Published on Monday, January 19, 2015

Learn All About Small Lettering

Keep your lettering sharp and clear, no matter what the size!

While often overlooked, small lettering is something you will want to get right. It is all about getting the detail and precision that gives smaller alphabet embroidery a sharper, more professional look. With small lettering, it is inevitable that the letters will start to blur together because of their size. To prevent this, we have put together a short guide for beginners and experienced users alike on how to get that sharp small lettering look.

Small embroidery alphabets

Did you know that all Wilcom software, from DecoStudio to EmbroideryStudio, comes standard with 17 x 4mm and 5mm embroidery alphabets? Additionally, there are also 28 x 6mm embroidery alphabets which you can tweak to suit your design. There is no ‘right embroidery alphabet size’ to begin with so choose whichever size suits your situation. The user manual provides recommended sizes.

Increase stitch spacing

With standard 10mm embroidery alphabet, stitch spacing is usually 90%, the default setting. However, if you are working with a 4-5mm embroidery alphabet, it is advisable to increase spacing to 150-250%. This will reduce overall stitch count. Less is more after all!

Remove or minimize underlay

As for underlay, this is generally not needed. If it is, it’s best to use center run or zigzag.

The type of fabric you use is also significant. Backing, topping and garment fabrics are all things you should consider. You may have noticed that a lot of designs embroidered on bomber jackets look fantastic. This is because the tightly-woven polyester these jackets are generally made from provides a stable surface for embroidery. 

If you are using stretchy, knitted, or more delicate fabrics, you will need to provide that stability with a suitable backing. Hence you generally obtain better results by hooping in a cut-away or even non-stretchy polyester backing. A solvy film topping is also recommended.

Alternatively, you could consider using a tatami fill object beneath small lettering, usually in the same tone as the garment color. 

Hooping and sampling

When it comes to sampling, make sure the sampling material is the same as the garment fabric. This should be the same as the auto fabric used in the design. When you hoop the fabric, make sure it is taught like a drum. No bubbles. If it’s a stretchy fabric, always hoop-in your cut-away backing.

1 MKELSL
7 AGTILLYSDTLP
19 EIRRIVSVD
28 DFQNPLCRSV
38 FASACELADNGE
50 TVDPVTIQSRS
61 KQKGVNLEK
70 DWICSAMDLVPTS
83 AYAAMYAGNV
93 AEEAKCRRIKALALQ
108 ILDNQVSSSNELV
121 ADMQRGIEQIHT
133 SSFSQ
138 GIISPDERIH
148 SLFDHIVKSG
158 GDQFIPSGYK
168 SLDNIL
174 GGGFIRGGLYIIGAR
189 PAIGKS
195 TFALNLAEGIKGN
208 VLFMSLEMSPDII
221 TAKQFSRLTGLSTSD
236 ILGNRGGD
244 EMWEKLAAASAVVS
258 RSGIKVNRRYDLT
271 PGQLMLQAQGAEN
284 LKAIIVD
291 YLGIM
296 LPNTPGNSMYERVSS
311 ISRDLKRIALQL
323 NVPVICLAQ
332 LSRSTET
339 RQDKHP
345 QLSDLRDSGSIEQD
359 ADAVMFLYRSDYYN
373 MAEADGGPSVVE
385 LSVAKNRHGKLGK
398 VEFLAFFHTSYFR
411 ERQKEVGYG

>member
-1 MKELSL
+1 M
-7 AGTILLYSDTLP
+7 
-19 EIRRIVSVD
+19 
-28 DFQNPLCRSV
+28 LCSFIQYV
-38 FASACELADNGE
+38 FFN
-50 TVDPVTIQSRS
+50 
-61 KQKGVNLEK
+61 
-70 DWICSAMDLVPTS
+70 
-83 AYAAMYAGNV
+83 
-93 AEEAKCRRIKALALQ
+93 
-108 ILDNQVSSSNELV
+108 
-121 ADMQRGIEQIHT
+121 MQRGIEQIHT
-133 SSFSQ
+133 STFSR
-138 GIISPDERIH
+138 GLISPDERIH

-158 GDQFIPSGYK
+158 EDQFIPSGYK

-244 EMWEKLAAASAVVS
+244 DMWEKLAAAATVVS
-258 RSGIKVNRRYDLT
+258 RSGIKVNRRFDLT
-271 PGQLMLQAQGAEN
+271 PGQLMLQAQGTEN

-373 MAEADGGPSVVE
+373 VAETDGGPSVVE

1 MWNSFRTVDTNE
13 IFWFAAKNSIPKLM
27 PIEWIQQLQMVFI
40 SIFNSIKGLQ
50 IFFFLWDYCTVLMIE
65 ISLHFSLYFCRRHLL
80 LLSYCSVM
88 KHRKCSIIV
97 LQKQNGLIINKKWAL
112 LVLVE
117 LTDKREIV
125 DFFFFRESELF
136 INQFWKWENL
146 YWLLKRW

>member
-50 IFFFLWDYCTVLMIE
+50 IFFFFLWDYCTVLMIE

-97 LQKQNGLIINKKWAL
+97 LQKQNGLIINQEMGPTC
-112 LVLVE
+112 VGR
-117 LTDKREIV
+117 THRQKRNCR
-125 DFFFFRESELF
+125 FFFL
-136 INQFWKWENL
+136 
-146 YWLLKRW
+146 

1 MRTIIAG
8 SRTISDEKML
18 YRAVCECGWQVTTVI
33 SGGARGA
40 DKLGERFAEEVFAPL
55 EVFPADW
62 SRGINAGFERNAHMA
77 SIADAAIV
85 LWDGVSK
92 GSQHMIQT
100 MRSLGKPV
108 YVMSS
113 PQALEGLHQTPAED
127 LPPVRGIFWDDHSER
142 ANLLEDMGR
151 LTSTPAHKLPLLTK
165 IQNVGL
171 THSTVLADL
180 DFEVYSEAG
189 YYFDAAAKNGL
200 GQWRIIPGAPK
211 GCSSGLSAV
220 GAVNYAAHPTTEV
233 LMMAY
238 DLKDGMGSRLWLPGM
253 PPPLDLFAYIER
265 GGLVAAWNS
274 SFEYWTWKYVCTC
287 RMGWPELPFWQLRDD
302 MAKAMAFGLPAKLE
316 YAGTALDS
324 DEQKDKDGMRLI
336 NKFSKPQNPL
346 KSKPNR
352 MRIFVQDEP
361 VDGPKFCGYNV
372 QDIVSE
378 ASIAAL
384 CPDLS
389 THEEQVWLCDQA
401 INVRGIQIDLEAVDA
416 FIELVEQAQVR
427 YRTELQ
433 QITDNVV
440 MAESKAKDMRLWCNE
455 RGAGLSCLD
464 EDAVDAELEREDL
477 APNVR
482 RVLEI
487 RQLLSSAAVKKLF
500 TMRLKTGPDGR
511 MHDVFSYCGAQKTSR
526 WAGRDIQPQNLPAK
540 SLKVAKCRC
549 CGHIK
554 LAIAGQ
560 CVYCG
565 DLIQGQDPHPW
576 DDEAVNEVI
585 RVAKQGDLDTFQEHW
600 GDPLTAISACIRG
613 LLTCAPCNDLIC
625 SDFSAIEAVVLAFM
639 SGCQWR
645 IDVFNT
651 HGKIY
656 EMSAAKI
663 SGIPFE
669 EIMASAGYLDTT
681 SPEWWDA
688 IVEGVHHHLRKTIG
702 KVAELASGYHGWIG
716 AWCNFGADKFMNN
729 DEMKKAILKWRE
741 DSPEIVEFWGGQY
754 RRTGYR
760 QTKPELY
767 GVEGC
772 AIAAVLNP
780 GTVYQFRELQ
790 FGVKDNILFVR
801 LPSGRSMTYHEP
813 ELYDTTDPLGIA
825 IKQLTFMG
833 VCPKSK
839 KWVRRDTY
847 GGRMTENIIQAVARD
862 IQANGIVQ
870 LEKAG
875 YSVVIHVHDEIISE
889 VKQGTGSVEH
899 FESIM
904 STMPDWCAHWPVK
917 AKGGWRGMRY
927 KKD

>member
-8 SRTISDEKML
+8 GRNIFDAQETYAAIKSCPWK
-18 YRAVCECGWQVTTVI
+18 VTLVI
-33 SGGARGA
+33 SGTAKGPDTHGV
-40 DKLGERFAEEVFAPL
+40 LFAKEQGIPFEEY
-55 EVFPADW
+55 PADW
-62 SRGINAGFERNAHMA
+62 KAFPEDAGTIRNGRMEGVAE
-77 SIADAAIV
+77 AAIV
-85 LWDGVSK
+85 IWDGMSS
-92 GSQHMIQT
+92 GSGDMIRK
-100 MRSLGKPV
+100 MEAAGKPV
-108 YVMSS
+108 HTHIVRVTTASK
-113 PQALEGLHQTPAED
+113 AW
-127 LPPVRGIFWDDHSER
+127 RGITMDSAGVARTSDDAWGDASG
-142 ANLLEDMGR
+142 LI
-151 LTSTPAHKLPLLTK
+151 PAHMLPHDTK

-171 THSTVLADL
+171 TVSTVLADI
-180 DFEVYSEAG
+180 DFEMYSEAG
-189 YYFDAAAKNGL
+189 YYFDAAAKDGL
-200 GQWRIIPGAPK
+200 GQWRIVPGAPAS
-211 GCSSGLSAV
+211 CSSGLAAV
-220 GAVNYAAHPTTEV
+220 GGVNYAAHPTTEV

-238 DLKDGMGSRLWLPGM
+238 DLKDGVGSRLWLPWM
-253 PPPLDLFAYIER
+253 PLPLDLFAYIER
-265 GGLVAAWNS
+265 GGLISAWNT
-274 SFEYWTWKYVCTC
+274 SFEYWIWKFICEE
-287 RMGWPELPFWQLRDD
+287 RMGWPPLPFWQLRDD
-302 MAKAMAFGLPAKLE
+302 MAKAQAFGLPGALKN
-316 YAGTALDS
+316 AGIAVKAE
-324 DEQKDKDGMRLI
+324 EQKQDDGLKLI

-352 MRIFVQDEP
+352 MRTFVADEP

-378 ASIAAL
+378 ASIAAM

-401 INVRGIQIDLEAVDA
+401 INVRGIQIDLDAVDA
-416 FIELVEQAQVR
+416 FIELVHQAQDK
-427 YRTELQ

Unfortunately, there is no magic number to suggest because the overall pull-push effect depends on the fabric you are using. It’s best to test a sample or two before production.

 

 

Fixing the eye of the letters

When it comes to lower-case lettering, it is often the ‘eye’ of the letter that will cause problems. In small lettering, this tends to close up. If this is the case, you need to open it up. It may look a little strange and out-of-proportion, but due to the pull-push effect, letters automatically adjust when stitched out. A good trick is to periodically zoom to 1:1 by pressing ‘0’ so you get a real size perspective of the design. 

Make two samples

If you can’t get clear definition, try a run stitch embroidery alphabet. Make two samples – one of each embroidery alphabet – and seek the customer’s approval. 

If the order is large or you have a fussier customer, try a finer thread like the classic 60 from Madeira and a smaller needle like the ‘65#9’. Then run the machine at slower speed (about 500rpm) in order to minimize thread breaks.

 

 

 

Letter shrinkage and expansion

Another pull-push effect to watch out for is letter shrinkage and expansion. This means that letters such as W, T, I, P, F, D, H, K, L X, N, M and V may need to shortening at top and bottom, while turning strokes such as ‘o’ and ‘c’, may need to be enlarged. Consider this problem … 

In this case, we see that the vertical turning stitches in the letters ‘c’ and ‘o’ are pulling inwards, causing letters to shrink. Conversely, horizontal stitching in vertical strokes is pushing the letters out. The solution here is to manipulate characters so that shrinking letters extend, while vertical strokes are shortened.

Because of the pull-push effect, the final stitch-out will look something like this …

Tip: It’s a good idea to save adjusted characters using the ‘Create User-Refined Letter’ function. We will explain more about this feature in our next how-to!

If you’ve experienced difficulty with small lettering, don’t worry you’re not alone! While it takes some work and patience to get it right, the results are worth it. 

Want to ensure you get the best results for your all your embroidery projects? Click here to find out more about how EmbroideryStudio will help you create the highest quality designs.

All the best with your small lettering designs!

The Wilcom Team

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